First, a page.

In August 1988, general elections were called. Polling day was scheduled for 3 September 1988. The PAP contested all 81 parliamentary seats in 55 electoral divisions and won all of them save one seat. Two defeated Workers` Party candidates were declared as non- constituency members but one of them, Mr Francis Seow Tiang Slew, was disqualified with effect from 17 December 1988 under art 45(i)(c) of the Constitution of Singapore because he was convicted of five offences and fined $3,000 each for three offences and $5,000 each for two offences. The Workers` Party contested in 20 electoral divisions having a total of 32 seats. The defendant was not himself a candidate because of his disqualification from Parliament. However, he ran the election campaign for the Workers` Party as secretary-general and spoke in about 24 election rallies in support of his party`s parliamentary candidates. In response to the plaintiff`s emphatic and oft-repeated call for `high moral and intellectual ground`, the defendant in the election hustings questioned the honesty of the PAP government. In the course of his attack against the claim of the PAP government that it was an honest government, the defendant referred to the suicide of Mr Teh Cheang Wan, the former Minister for National Development. It was submitted on behalf of the plaintiff that in the course of such an attack at the Workers` Party rally on 26 August 1988 at the Bedok Town Centre, car park no 6, the defendant had slandered him. Before I turn to the speech of the defendant in question, I need to set out the context relevant for the purposes of this action.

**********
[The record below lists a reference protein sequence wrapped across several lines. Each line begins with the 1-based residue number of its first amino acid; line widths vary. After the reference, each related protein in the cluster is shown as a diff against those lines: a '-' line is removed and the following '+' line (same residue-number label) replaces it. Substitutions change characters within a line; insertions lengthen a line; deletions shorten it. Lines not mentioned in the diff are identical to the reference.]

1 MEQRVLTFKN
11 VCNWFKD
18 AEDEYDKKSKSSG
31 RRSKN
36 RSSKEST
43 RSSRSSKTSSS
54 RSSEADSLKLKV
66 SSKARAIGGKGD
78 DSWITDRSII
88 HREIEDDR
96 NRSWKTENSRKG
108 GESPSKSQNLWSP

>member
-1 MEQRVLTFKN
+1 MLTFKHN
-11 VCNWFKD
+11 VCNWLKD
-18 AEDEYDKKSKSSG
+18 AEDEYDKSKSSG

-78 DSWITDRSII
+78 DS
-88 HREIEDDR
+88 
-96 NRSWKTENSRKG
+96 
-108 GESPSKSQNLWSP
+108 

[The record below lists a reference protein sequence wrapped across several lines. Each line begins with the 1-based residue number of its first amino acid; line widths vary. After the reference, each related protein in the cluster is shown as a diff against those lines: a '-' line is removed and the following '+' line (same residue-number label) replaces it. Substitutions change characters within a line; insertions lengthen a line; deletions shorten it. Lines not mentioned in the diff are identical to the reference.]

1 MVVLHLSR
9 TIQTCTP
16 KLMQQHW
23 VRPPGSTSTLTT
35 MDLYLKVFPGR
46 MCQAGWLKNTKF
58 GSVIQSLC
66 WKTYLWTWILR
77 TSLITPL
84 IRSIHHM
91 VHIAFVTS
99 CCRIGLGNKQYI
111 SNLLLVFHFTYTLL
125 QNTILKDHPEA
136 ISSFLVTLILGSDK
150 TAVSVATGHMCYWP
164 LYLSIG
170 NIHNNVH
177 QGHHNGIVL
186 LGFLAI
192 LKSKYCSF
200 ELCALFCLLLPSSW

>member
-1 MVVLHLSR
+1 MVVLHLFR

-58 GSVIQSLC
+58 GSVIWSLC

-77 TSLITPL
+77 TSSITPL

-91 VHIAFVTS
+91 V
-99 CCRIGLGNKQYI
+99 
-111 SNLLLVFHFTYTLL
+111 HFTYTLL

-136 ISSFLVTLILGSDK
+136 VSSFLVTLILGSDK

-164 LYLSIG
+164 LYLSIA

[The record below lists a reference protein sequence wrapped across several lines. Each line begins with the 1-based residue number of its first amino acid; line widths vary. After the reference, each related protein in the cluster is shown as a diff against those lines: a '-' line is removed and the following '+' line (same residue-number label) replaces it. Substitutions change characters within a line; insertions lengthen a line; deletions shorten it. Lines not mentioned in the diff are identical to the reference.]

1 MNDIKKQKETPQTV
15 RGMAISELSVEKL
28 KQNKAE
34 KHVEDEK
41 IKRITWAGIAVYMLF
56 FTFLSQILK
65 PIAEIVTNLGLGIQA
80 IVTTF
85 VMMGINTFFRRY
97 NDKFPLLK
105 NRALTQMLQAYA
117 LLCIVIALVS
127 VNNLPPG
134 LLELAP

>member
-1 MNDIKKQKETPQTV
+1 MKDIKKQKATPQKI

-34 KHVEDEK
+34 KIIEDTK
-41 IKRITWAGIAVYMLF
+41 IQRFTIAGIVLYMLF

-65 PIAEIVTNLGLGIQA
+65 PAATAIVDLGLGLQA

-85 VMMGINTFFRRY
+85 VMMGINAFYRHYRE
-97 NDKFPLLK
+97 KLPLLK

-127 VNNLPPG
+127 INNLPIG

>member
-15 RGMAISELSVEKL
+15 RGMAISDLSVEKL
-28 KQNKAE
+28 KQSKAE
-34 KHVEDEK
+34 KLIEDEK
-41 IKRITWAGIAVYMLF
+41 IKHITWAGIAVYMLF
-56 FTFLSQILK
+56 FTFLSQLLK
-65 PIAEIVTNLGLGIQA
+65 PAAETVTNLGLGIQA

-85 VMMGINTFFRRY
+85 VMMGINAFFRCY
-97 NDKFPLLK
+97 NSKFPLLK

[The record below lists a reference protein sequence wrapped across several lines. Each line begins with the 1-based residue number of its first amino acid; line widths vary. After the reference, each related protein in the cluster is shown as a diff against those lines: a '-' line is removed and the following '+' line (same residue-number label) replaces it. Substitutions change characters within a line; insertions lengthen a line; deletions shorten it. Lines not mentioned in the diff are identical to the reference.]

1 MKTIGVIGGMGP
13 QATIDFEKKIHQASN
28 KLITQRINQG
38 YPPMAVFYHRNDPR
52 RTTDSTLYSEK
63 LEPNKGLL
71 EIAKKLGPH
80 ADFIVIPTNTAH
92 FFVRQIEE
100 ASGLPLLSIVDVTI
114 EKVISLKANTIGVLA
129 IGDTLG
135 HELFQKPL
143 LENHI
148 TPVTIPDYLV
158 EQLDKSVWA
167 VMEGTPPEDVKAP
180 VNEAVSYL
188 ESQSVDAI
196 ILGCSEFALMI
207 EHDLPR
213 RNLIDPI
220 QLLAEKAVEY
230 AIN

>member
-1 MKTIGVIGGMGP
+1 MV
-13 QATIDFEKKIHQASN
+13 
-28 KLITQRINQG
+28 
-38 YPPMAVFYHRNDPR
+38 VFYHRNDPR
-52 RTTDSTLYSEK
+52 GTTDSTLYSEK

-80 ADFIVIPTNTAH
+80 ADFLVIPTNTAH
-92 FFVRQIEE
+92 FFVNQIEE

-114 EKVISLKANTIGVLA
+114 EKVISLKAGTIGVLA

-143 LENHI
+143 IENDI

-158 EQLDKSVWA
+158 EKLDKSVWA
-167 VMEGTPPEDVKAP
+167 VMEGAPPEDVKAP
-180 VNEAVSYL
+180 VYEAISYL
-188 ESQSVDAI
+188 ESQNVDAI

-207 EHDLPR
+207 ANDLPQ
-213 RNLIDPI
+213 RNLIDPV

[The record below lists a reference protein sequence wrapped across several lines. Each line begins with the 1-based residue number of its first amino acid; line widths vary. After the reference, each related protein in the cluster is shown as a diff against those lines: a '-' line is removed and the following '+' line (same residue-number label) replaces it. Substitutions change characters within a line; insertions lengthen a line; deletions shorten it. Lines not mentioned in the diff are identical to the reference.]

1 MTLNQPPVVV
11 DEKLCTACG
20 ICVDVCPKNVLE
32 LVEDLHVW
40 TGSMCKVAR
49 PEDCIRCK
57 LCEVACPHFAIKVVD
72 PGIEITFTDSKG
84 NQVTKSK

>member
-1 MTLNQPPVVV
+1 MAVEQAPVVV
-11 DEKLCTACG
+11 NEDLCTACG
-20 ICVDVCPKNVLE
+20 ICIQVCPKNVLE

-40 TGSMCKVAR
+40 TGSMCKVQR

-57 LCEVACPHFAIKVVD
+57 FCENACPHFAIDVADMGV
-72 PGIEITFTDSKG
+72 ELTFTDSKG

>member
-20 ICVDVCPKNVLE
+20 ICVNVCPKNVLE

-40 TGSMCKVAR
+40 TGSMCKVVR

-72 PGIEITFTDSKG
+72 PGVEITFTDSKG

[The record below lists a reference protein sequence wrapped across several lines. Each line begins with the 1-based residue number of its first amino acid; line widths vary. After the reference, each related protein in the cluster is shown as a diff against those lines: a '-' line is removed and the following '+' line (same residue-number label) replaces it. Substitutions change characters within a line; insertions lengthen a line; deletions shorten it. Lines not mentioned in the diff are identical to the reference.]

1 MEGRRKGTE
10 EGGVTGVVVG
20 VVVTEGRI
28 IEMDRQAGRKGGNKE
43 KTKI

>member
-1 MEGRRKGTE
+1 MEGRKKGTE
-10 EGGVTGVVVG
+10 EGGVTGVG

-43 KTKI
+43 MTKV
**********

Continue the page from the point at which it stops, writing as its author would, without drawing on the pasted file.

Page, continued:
On 20 November 1986 the Corrupt Practices Investigation Bureau (CPIB), which was answerable to the plaintiff as the Prime Minister, learnt for the first time of an allegation that $500,000 had been paid some years earlier to Mr Teh Cheang Wan as bribes. One Liaw Teck Kee was alleged to be the intermediary and he was asked by the CPIB for an interview. Liaw Teck Kee immediately visited Mr Teh Cheang Wan to warn him. On the following day the plaintiff was informed by the CPIB of the allegation of corruption against Mr Teh Cheang Wan. The plaintiff authorized discreet investigations to continue. On 25 November 1986 one Liu Cho Chit on behalf of Mr Teh Cheang Wan offered a bribe to Liaw Teck Kee to induce Liaw Teck Kee not to implicate Mr Teh Cheang Wan. Liu Cho Chit later pleaded guilty to this offence in the district court. Towards the end of November 1986, Mr Teh Cheang Wan was in Jakarta, Indonesia where he attended the eighth meeting of ASEAN Ministers on Agriculture and Forestry. At this time, the plaintiff was asked by the CPIB to authorize open investigations which meant that Mr Teh Cheang Wan and other witnesses would be interrupted by officers of the CPIB. The plaintiff gave the authority. Following the interrogation of Mr Teh Cheang Wan he was instructed on 2 December 1986 by the plaintiff to take leave of absence until 31 December 1986. On 11 December 1986 the investigation papers were referred to the Attorney General as public prosecutor to consider prosecution.